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Could Your Child Have Russell Silver Syndrome?


Have you ever heard of Russell Silver Syndrome? Perhaps its abbreviation, RSS, is more familiar? And, no – not as in an “RSS feed” like you can get on your computer! Neither of the above terms rang a bell with me to begin with, so I did a little investigating and here’s what I found out . . .

Have you ever heard of Russell Silver Syndrome? Perhaps its abbreviation, RSS, is more familiar? And, no – not as in an “RSS feed” like you can get on your computer!

Neither of the above terms rang a bell with me to begin with, so I did a little investigating. I didn’t feel so bad when I found out that it is an extremely rare medical condition – I would have felt a little silly if it was more common, like the flu or a cold!

Anyway, here’s what I found out . . .

Russell Silver Syndrome Defined
Russell Silver Syndrome, or RSS, is an extremely rare condition affecting children at birth.  First classified in the early to mid 1950’s, the syndrome was little understood, and even today RSS has only recently come to better understanding. 

RSS is generally associated with a less developed body at a particular gestational age: poor growth, low birth weight, and shorter than average height. 

Additionally, RSS is characterized by a difference in symmetry of the two body sides.  Other physical characteristics include a triangle shaped head with a broad forehead, a wide thin mouth, a small pointy chin and the pinky finger of one side will typically curve inwards towards the other fingers rather than having the normal, straight out protrusion as found in other digits of the hand.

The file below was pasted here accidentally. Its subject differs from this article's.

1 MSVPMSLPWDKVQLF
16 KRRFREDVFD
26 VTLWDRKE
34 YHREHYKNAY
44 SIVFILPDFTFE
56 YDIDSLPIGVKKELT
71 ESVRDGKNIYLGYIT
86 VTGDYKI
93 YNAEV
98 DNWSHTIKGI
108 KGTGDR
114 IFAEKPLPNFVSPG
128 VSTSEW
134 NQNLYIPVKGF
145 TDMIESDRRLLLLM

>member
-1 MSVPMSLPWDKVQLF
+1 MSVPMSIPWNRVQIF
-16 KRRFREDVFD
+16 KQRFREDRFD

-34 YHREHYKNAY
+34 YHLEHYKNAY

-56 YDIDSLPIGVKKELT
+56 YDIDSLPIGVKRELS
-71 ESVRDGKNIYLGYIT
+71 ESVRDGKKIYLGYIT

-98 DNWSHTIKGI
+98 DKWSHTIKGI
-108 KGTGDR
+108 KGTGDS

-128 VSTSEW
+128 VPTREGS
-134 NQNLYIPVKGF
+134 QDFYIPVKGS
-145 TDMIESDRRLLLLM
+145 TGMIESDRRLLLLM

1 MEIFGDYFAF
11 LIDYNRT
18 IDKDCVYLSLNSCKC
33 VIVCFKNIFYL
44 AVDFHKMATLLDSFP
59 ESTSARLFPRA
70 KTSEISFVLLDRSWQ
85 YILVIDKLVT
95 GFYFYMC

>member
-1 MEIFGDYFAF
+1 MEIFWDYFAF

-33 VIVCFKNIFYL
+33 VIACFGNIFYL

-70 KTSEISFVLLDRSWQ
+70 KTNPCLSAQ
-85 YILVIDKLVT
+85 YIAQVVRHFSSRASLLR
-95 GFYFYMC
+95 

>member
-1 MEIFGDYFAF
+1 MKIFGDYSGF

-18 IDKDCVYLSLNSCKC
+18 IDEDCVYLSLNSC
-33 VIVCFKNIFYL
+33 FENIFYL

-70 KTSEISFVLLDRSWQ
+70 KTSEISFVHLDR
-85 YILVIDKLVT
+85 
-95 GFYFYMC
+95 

RSS is also known as Silver Syndrome.

Who is affected?
In confirmed RSS cases which have been studied, there has been no indication that the syndrome favors either male or female.  RSS is a syndrome that is known worldwide, with diagnoses in all ethnic groups and races; however, estimates of exactly how many RSS cases vary widely with the numbers reported as between 1 of 3000 births to 1 of 100,000 births showing signs of having RSS.  The RSS diagnosis usually occurs by early childhood. 

What causes RSS?
Prior to a broad base science in genetics, RSS was commonly termed as a “failure to thrive” condition with no known contributing factors.  As the study of genetics has improved our understanding of syndromes and diseases, RSS has recently been classified as a genetic disorder, which contradicts many earlier classifications.

What happens to someone with RSS?
As children grow into adulthood, some of the physical characteristics of RSS diminish although they do not completely fade away.  It is suspected that the intelligence level of people with RSS is normal at birth, and remains normal throughout life, although some indications are that there are inherit learning disabilities associated with RSS.  

Treatment Options and Obstacles
Information relating to affiliated conditions of RSS point to hypoglycemia as being a predominate factor to overcome in the treatment of RSS.  Children with RSS are found to suffer higher than normal instances of hypoglycemia and research concludes that making sure children with RSS eat properly (and perhaps more than those without RSS) can significantly contribute to the “catch up” of the body’s growth. 

While RSS may also be treated with growth hormones - a therapy that has been gaining acceptance - attention to the nutritional needs of a child with RSS can be of great benefit.

If you have a child with RSS, it is recommended you treat your child according to age, not size.  Provide age-appropriate toys and expect age-appropriate behavior.  Be aware that some of the effects of RSS affect the self esteem of your child as they relate to others who do not have RSS.  It’s important to provide a nurturing, expectant atmosphere for a child with RSS just as you would for any other.

So Now You Know!
Even though RSS is a rare condition, it’s important to be aware of the possibility that your child or grandchild (or future child) could be affected by it. Simply having the knowledge of the disease and its complications will better prepare you for any RSS encounters in the future.



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Comments

Karmageddon
Karmageddon
February 24, 2009
Does anyone have a link to more information on this topic?